The graphic below illustrates the Pad Abort Test trajectory and sequence of events:
T-0: The eight SuperDracos ignite simultaneously and reach maximum thrust, propelling the spacecraft off the pad.
T+.5s: After half a second of vertical flight, Crew Dragon pitches toward the ocean and continues its controlled burn. The SuperDraco engines throttle to control the trajectory based on real-time measurements from the vehicle’s sensors.
T+5s: The abort burn is terminated once all propellant is consumed and Dragon coasts for just over 15 seconds to its highest point about 1500 meters (.93 mi) above the launch pad.
T+21s: The trunk is jettisoned and the spacecraft begins a slow rotation with its heat shield pointed toward the ground again.
T+25s: Small parachutes, called drogues, are deployed first during a 4-6 second window following trunk separation.
T+35s: Once the drogue parachutes stabilize the vehicle, three main parachutes deploy and further slow the spacecraft before splashdown.
T+107s: Dragon splashes down in the Atlantic Ocean about 2200 meters (1.4 mi) downrange of the launch pad.
Crew Dragon will accelerate from 0 to nearly 100 mph in one second. The entire test is less than two minutes long, with Dragon traveling over one mile in the first 20 seconds alone.
4. What do we hope to learn from this test?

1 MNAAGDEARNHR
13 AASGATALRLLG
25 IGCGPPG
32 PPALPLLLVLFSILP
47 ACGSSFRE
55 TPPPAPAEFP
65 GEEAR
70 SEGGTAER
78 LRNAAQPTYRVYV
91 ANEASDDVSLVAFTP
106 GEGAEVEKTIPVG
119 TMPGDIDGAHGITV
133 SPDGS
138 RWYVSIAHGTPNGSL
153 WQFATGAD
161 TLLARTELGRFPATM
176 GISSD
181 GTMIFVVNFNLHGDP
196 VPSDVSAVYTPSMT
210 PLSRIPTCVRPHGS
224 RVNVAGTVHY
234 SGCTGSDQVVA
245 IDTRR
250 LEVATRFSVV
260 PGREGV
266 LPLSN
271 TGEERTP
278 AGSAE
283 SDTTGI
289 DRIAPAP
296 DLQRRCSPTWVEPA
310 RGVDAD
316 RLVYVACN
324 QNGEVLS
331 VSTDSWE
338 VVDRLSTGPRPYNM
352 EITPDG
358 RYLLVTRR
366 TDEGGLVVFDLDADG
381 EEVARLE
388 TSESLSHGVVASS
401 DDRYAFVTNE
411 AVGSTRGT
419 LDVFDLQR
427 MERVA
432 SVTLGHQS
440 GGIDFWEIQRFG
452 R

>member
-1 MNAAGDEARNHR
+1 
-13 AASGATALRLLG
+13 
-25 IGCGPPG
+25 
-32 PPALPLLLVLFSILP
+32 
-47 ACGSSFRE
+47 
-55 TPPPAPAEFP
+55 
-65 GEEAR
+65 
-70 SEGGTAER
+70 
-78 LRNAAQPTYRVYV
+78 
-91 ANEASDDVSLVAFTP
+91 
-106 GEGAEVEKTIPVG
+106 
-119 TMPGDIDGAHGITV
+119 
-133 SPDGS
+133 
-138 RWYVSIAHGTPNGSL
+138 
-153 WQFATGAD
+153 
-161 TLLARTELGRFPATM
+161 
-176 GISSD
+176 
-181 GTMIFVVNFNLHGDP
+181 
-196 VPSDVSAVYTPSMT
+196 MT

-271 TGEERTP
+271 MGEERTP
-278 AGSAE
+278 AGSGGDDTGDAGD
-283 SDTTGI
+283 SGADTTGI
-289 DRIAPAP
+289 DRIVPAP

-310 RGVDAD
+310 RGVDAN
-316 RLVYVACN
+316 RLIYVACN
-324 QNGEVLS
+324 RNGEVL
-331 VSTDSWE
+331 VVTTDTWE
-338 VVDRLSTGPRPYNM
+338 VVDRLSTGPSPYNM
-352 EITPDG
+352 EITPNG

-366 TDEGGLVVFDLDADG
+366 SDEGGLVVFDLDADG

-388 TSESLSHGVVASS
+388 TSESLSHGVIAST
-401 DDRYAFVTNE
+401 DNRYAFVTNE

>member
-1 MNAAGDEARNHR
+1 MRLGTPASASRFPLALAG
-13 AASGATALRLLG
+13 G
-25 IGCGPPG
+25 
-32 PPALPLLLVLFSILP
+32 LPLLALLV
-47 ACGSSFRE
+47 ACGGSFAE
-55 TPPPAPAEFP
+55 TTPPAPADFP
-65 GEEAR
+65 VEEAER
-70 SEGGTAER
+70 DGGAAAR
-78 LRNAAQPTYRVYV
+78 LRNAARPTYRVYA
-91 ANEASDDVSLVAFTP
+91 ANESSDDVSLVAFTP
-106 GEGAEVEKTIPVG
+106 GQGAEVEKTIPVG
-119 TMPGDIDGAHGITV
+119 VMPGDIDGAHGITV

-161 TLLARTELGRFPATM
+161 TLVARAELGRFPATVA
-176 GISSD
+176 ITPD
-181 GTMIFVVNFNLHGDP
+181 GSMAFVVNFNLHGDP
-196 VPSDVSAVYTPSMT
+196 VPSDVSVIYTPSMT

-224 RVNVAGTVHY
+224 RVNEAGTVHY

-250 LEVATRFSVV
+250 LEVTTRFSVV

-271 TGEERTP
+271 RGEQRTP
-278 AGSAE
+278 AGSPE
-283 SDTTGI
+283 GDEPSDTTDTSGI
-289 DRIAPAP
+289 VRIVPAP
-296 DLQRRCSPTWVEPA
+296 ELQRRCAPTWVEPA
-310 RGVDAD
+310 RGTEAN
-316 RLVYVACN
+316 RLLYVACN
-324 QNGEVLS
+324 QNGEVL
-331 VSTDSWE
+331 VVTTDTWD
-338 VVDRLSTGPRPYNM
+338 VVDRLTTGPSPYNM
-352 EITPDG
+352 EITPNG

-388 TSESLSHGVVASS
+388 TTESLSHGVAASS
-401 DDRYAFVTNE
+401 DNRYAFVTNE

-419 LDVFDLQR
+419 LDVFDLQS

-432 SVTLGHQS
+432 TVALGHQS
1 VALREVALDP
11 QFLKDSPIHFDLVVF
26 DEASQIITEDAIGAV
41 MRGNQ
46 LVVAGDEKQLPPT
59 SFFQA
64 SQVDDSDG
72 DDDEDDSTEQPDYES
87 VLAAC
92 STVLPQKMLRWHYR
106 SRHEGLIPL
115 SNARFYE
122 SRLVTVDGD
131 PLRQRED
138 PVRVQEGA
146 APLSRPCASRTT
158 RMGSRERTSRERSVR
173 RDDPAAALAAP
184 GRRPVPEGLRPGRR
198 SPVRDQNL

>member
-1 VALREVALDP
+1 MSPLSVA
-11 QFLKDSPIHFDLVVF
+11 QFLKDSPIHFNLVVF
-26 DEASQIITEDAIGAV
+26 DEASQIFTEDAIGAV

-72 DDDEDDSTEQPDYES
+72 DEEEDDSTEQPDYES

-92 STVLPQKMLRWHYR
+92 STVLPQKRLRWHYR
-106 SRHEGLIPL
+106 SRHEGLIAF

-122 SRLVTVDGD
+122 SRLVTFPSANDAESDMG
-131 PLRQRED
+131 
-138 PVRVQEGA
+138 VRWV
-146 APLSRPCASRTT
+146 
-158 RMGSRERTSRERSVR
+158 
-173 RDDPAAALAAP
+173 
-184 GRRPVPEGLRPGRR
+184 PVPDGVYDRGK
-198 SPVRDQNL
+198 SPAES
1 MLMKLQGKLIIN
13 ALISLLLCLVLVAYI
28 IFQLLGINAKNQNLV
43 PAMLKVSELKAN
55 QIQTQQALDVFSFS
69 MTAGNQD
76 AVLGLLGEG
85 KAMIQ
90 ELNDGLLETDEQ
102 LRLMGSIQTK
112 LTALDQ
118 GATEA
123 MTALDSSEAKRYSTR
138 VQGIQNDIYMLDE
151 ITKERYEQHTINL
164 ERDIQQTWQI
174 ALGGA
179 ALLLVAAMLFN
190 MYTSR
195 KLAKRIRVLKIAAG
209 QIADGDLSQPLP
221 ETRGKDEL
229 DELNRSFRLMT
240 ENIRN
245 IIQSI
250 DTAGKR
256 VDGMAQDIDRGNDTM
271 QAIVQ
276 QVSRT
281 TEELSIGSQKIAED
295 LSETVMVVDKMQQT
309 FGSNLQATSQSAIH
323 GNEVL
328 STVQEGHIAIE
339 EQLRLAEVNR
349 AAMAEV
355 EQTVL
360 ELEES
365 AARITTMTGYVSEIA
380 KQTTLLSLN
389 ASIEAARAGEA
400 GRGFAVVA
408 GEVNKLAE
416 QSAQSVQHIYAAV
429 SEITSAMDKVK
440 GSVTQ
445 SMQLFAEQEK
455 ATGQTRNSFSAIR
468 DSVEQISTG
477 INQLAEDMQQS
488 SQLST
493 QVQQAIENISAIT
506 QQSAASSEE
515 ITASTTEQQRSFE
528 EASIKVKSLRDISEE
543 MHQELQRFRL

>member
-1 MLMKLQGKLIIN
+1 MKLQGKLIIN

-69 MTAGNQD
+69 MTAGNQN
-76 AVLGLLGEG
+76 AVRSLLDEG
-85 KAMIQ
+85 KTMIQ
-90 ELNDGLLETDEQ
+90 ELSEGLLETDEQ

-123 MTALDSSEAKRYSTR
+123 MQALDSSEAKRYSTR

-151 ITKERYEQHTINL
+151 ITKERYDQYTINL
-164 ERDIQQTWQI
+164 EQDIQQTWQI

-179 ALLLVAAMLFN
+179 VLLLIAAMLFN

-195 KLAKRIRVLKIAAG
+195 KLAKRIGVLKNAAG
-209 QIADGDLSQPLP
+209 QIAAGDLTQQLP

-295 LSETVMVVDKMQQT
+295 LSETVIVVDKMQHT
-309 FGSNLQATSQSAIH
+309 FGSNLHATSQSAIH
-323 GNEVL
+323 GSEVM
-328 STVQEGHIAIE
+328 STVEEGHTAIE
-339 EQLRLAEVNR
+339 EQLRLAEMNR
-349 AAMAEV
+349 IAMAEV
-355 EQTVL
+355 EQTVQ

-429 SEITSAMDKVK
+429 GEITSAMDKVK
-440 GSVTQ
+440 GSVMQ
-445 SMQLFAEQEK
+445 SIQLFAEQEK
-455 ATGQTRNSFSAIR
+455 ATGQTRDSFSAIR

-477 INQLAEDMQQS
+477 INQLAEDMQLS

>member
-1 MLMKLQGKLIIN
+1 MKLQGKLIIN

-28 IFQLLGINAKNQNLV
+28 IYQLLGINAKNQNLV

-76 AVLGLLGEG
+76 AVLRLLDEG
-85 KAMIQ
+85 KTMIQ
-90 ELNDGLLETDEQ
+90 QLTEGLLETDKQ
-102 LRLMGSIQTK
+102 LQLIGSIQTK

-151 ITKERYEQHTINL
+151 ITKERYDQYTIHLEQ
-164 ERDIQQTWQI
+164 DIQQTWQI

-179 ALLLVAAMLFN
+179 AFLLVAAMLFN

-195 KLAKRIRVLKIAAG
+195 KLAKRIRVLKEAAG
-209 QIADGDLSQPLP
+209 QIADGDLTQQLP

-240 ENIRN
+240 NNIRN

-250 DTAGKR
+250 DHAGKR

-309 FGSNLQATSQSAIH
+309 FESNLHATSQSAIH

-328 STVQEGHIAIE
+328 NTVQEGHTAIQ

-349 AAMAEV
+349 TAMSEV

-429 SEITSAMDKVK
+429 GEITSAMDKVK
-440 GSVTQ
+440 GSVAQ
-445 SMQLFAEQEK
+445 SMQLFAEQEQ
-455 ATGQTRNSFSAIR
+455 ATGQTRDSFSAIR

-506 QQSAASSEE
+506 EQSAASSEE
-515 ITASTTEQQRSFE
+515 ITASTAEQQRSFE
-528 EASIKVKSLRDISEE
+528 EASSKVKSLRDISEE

As the first flight test of SpaceX’s launch abort system, every piece of data we gather moves us closer to our first crewed flights in 2017. At a top level, we are looking to demonstrate the overall effectiveness of Crew Dragon’s launch escape system, along with a handful of more specific objectives:
Sequencing. Demonstrate proper sequencing of the pad abort timeline—particularly given that several critical commands need to execute in very short periods of time.
Closed Loop Control. Demonstrate the ability of the eight SuperDraco engines to respond in real time to incoming data in order to ensure Crew Dragon stays on the appropriate course.
Trajectory Data. Obtain accurate trajectory data both for maximum altitude as well as distance downrange.
External and Internal Environments. Obtain data on impact of various internal and external factors to Crew Dragon to help ensure safe conditions for crew transport.
5. Will there be anyone on board during the pad abort test?
There will be a dummy on board the spacecraft, but despite popular belief, his name is not Buster. Buster the Dummy already works for a great show you may have heard of called MythBusters. Our dummy prefers to remain anonymous for the time being.
Photo Credit: SpaceX
The purpose of the dummy is to collect data on the forces (gravitational loads) being experienced inside the spacecraft. This along with data gathered from the vehicle will help ensure crewmembers can withstand the environments seen during a launch abort.
Pending the outcome of the pad abort test, SpaceX will then conduct an in-flight abort test. With the in-flight abort, we will test the same launch abort system, however this time in mid-flight during an actual launch. Both the pad abort and in-flight abort will be challenging tests, but the data gathered here will be key to helping develop one of the safest, most reliable spacecraft ever flown.